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Vector distance formula

by linuspauling
Tags: distance, formula, vector
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linuspauling
#1
Jul25-07, 02:59 AM
P: 11
let P be a point NOT on line L that passes through points Q and R.

[tex] \vec{A} = QR[/tex]

[tex]\vec{B} = QP [/tex]

prove that distance from point P to anywhere on line L is
[tex] d = |\vec{A} x \vec{B}| divided by |\vec{A}| [/tex]

so, i've tried doing the cross product after assigning variables for the A and B components. I ended up with a very tedious long multiplication of several variables, and I was wondering if there is an easier way to prove this formula.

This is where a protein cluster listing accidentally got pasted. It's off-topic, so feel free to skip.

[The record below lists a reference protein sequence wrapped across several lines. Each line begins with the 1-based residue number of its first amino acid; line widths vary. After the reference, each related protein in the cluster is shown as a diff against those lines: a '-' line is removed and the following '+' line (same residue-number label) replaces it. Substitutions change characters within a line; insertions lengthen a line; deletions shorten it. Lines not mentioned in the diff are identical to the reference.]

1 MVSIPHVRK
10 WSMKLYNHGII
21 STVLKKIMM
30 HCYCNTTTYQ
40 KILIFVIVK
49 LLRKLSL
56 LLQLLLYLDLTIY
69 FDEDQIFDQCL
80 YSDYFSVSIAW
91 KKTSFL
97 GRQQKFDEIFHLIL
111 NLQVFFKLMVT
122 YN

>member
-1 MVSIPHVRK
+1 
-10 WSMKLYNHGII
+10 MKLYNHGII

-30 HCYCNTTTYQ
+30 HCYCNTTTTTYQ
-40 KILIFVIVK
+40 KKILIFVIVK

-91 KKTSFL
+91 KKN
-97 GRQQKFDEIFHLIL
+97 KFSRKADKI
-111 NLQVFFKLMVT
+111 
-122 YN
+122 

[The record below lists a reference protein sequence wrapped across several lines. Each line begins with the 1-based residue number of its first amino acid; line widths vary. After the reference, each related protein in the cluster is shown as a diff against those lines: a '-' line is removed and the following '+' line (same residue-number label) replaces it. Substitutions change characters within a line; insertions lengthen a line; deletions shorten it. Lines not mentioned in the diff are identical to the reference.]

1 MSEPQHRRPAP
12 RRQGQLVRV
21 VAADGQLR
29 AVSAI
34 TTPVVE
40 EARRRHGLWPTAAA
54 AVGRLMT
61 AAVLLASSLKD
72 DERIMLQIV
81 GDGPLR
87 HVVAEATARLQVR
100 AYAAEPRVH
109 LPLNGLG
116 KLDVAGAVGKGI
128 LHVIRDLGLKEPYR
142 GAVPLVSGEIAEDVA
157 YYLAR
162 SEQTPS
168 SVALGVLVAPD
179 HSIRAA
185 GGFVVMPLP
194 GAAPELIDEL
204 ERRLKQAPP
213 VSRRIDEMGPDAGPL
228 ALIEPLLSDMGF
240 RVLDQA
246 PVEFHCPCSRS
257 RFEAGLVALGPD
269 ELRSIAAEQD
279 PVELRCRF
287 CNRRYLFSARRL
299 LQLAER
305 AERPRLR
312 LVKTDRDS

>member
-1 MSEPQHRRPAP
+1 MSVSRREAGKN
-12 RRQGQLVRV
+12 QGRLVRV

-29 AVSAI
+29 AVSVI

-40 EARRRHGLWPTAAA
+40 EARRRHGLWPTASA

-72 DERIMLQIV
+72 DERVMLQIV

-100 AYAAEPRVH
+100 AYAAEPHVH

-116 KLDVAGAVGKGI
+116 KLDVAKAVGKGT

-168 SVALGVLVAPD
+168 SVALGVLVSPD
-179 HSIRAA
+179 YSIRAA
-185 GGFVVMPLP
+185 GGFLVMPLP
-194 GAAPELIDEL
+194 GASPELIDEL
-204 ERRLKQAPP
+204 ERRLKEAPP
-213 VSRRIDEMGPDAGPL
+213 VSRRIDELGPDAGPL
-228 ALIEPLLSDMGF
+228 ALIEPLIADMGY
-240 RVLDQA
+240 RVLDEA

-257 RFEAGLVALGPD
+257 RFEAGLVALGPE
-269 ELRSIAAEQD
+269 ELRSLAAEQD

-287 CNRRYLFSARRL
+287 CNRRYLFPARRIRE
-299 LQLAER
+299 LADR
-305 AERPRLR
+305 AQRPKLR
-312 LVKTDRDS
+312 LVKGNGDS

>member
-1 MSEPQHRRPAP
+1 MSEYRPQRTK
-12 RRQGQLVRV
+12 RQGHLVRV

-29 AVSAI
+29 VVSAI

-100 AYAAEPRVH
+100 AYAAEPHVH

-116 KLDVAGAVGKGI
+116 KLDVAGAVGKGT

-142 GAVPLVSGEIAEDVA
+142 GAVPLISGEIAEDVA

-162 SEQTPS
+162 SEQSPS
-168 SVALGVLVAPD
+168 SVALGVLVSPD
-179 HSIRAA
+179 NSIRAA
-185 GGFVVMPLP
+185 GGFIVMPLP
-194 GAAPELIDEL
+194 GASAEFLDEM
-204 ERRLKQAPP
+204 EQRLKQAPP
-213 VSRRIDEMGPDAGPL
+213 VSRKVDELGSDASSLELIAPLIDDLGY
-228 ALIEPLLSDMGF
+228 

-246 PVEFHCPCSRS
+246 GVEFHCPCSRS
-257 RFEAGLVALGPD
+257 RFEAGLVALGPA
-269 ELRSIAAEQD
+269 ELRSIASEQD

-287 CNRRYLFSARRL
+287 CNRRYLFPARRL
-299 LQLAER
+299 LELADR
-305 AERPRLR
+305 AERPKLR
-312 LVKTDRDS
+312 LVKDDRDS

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ObsessiveMathsFreak
#2
Jul25-07, 06:04 AM
P: 406
Draw a picture of what is going on and note that |AxB| is the area of the parallelogram generated by A and B. It's also equal to |A||B|Sin(t) where t is the angle between A and B.
HallsofIvy
#3
Jul25-07, 02:10 PM
Math
Emeritus
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Thanks
PF Gold
P: 39,322
Of course the shortest distance from P to a line is along the line through P perpendicular to the line. You might start by finding the equation of a line through P perpendicular to [itex]\vec{QR}[/itex].


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